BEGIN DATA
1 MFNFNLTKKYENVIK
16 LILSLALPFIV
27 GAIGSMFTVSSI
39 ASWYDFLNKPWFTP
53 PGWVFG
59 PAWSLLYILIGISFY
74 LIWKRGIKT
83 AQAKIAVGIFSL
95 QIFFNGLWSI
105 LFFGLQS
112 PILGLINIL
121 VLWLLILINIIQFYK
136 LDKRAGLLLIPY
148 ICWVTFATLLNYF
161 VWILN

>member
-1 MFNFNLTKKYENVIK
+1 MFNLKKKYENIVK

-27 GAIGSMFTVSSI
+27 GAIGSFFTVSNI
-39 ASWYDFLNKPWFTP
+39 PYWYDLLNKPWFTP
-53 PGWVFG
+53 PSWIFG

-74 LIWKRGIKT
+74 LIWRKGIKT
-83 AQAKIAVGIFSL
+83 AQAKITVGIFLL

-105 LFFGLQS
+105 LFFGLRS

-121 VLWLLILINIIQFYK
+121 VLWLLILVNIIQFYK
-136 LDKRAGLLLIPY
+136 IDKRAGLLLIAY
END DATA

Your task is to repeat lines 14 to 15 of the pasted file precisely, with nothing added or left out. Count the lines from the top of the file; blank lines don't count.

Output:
148 ICWVTFATLLNYF
161 VWILN